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The windmills of southwest Kansas

Kathie Bell
Special to the Globe
The Star windmill which stood in the yard at the Boot Hill Museum. SUBMITTED PHOTO

As we travel the bi-ways of southwest Kansas, we take them for granted. Yet they are getting fewer and further between, overshadowed by their modern descendants.

The newer windmills, referred to as "wind turbines," constructed to provide electricity for our Nation, are huge and technologically advanced. But the concept behind their operation is old.

Instruments made to harness the power of the wind go as far back as the 1st century.

In Roman occupied Egypt, Hero of Alexandria designed a "toy" which may or may not have been practical.

In Tibet and China wind-driven "prayer wheels" made their debut as early as the year 400.

The nations of Europe truly benefitted from wind power beginning in the 11th or 12th century.

Energy from these early mills was used to grind grain. When one thinks of windmills in Europe, buildings with large sails or vanes come to mind. The Netherlands is famous for its old windmills. Their numbers have dropped, but the government now protects those remaining.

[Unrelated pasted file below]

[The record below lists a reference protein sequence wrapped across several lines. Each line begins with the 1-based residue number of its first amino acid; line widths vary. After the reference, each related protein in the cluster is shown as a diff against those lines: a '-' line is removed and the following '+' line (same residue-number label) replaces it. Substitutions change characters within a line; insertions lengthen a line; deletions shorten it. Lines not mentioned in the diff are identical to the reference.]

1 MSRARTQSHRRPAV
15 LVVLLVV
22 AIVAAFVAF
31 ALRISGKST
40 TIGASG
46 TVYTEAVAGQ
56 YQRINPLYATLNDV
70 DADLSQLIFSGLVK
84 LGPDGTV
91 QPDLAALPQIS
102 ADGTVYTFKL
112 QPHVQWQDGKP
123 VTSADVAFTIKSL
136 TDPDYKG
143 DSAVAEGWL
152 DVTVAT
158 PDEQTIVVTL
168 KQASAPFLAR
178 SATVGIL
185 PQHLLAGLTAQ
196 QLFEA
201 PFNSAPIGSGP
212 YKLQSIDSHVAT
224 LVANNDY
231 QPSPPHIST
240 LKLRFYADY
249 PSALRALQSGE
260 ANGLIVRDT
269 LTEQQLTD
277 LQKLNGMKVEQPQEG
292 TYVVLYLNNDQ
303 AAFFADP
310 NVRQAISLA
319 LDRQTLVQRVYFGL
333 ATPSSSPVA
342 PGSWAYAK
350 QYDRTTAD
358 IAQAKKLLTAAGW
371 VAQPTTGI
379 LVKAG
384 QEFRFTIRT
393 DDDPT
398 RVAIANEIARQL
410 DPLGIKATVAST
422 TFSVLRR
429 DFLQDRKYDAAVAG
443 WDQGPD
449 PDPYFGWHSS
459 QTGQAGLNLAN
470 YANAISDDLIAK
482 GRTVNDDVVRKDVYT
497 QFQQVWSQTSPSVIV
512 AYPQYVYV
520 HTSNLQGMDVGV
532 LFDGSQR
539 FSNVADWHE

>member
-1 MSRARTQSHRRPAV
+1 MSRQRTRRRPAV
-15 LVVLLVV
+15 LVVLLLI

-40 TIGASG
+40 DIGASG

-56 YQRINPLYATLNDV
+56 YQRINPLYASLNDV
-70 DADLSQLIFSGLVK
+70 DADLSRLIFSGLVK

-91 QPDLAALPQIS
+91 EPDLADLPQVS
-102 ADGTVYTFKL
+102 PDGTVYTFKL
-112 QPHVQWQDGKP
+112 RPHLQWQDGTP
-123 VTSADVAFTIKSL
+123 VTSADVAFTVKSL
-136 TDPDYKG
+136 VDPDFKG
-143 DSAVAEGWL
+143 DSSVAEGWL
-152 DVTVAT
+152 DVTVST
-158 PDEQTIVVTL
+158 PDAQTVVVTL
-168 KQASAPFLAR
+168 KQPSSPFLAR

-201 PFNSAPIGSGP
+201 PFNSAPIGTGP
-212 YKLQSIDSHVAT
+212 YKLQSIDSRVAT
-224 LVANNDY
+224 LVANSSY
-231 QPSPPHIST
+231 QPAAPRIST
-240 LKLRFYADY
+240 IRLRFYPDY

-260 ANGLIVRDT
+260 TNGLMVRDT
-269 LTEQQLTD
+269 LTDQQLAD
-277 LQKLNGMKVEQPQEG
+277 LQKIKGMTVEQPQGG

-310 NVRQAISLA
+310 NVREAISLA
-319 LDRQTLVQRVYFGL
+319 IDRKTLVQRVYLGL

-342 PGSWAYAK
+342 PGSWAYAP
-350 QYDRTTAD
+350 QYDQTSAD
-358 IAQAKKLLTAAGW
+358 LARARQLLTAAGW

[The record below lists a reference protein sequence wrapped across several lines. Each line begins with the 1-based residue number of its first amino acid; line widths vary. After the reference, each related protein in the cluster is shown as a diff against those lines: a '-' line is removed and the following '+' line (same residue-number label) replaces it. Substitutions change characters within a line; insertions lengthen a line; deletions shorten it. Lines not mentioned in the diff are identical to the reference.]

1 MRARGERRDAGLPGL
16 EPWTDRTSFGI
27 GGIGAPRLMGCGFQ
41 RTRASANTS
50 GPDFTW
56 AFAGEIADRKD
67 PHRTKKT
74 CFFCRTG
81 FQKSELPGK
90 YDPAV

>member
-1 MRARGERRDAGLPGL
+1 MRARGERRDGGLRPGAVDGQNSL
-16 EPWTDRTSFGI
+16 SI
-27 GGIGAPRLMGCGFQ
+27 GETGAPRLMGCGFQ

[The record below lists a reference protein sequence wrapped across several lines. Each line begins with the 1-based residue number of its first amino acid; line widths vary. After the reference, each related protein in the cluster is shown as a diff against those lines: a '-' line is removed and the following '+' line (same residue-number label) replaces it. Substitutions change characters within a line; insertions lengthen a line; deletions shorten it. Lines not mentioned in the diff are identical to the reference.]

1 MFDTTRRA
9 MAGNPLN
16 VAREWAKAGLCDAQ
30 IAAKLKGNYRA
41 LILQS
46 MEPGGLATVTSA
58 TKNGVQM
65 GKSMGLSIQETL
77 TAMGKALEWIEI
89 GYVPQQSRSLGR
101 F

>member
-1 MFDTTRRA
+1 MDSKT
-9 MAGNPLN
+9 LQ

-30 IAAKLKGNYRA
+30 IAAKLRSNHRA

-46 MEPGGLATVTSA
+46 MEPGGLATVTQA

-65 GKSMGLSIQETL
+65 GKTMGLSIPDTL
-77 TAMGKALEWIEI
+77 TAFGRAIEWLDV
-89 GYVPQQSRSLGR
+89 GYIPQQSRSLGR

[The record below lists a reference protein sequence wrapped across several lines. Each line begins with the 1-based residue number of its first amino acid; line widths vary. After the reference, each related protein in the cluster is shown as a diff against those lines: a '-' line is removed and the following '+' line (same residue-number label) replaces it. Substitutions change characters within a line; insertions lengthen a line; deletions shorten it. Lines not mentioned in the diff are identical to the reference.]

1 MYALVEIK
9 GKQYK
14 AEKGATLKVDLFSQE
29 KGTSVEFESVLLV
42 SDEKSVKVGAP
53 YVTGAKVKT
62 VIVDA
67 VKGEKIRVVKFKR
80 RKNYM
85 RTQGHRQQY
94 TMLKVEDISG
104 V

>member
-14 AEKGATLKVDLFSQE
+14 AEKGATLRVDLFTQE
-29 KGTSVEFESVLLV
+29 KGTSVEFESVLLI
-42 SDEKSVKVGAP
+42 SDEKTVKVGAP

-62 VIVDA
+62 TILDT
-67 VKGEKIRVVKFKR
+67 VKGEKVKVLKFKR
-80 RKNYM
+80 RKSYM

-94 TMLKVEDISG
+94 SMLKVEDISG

Smaller structures, called "wind pumps" have been seen on the U.S. Great Plains for over 150 years. Designed to pump water they often are called American windmills, or wind engines.

The concept of using the wind to pump water is 1,000 years old. But it wasn't until 1854 that Daniel Halladay invented the first of the type windmill we see on today's prairies. They convert wind energy into a useable form of energy by rotating vanes or blades, and are often part of a self-contained water system which includes a well. The water they pump is used to irrigate crops or feed livestock. In this region water is pulled from the large Ogallala Aquifer.

At the wind pumps' peak in 1930, there were about 600,000 of them in the world.

The chief manufacturers in the Americas were U.S. Wind Engine and Pump Company, Challenge Wind Mill and Feed Mill Company, Appleton Manufacturing Company, Star, Eclipse, Fairbanks-Morse, Dempster Mill Manufacturing Company and Aermotor.

The windmill which had stood in the yard at Boot Hill Museum is an Original Star solid wheel invented by David C. Walling in 1878. It was marketed by Flint, Walling and Co., Kendallville, Indiana. Original Star windmills were sold in most of the United States and exported overseas.

It was enormously popular in the Great Plains from the 1880's though World War I. The Company made the last Original Star around 1920.

The wheel of the Original Star windmill is a solid wheel pattern and set to one side. Unlike most windmills the wheel of the Original Star turns counterclockwise.

The regular pattern mills came in sizes of 10, 12 and 14 feet in diameter, and the railroad pattern in 16, 18, 20, 24 and 26 feet.

In 1887, they ranged in price from $90 for the smallest and $700 for the largest.

The last Original Star windmill was produced around 1920.

Boot Hill Museum will feature the wheel of its restored and refurbished Star windmill in its new exhibits.